Dayr Shahran


A monastery south of Cairo that was restored and dedicated under the Patriarch ZACHARIAS (1004-1032) by the monk Poemen, who had embraced Islam and then returned to the faith and became its abbot.

In this monastery BARSUM THE NAKED lived for seventeen years (1300-1317), and here he was buried. Toward 1320 Abu al- described the procession of the Palms (referring to Palm Sunday) to the monastery in his encyclopedia, al-Zulmah (Villecourt, 1925, p. 271).

Two were buried in the monastery of Shahran, JOHN VIII (1300-1320) and BENJAMIN II (1327-1339).

Al-MAQRIZI (d. 1441) described the monastery, which he says was well populated in the fourteenth century. According to him, Shahran was an educated or a king. In the seventeenth century J. Vansleb mentioned the monastery under the name of Barsum the Naked (1677, p. 294; English ed., p. 178).

Several were written at or for the monastery (Simaykah, 1942, Vol. 2, pt. 1, nos. 5, 149, 10, 709, 81, 865; Troupeau, 1972, Vol. 1, nos. 113, 278). The four most ancient manuscripts mention the monastery under the name of Mercurius at Shahran; the two latest from the eighteenth century under that of Barsum the Naked.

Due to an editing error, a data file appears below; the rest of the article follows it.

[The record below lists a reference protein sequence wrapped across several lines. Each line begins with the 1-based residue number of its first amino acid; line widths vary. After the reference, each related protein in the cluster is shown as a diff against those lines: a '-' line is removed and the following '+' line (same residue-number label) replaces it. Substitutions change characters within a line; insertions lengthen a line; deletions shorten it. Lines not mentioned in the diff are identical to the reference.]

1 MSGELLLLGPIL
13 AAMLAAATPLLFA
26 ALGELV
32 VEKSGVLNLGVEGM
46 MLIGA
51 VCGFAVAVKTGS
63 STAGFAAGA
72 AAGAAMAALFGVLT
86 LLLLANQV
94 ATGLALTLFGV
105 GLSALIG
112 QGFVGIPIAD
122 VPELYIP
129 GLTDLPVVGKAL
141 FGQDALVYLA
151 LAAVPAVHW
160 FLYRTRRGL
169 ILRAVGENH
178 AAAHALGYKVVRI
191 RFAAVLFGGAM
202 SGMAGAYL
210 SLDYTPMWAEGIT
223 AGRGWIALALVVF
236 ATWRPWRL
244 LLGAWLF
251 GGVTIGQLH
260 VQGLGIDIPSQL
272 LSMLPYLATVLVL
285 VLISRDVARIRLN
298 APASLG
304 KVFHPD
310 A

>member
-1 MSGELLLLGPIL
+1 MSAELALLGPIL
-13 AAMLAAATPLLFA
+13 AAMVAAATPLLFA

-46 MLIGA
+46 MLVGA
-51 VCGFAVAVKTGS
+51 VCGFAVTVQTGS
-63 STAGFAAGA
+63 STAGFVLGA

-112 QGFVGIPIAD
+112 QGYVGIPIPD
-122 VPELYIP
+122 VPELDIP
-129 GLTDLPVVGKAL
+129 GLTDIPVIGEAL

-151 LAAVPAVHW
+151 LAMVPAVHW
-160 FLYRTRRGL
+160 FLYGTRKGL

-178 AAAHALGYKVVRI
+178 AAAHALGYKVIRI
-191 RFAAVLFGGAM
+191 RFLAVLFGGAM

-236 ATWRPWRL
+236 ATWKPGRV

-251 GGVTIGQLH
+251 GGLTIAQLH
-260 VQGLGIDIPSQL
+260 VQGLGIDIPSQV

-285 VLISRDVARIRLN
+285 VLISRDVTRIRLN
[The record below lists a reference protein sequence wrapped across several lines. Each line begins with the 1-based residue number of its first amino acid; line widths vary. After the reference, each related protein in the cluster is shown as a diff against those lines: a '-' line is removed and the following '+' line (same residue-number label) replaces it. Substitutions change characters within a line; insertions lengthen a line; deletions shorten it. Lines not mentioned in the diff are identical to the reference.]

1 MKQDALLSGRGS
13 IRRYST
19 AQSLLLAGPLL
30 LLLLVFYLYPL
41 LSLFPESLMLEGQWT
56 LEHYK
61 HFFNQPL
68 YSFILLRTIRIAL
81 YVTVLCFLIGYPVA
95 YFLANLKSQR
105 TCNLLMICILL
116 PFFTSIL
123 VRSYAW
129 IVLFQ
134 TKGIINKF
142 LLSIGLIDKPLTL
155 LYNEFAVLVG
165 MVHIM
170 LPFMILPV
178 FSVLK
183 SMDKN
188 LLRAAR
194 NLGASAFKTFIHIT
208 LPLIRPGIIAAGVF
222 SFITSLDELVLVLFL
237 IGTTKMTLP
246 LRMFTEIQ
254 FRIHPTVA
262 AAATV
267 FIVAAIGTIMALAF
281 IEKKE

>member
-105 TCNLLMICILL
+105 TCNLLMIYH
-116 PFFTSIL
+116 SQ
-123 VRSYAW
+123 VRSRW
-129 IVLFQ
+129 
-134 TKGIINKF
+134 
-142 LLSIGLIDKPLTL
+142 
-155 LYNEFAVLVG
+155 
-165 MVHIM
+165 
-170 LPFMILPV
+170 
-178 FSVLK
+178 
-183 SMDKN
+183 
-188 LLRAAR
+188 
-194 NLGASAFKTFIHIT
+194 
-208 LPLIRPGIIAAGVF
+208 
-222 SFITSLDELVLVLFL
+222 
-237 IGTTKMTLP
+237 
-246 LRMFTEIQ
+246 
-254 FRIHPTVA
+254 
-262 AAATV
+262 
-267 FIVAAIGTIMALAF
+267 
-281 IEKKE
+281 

The patriarch CYRIL V (1854-1861) built a tower and later opened the for parochial service.

[See also: Barsum the Naked.]


  • Troupeau, G. Catalogue des manuscrits arabes, Vol. 1. Paris, 1972. Vansleb, J. Nouvelle relation en forme de journal d’un voyage fait en Egypte en 1672 et 1673. Paris, 1677. Translated as The Present State of Egypt. London, 1678.
  • Villecourt, L. “Les Observances liturgiques et la discipline du jeûne dans l’église copte.” Le Muséon 36 (1923):249-92; 37 (1924):201-80; 38 (1925):261-320.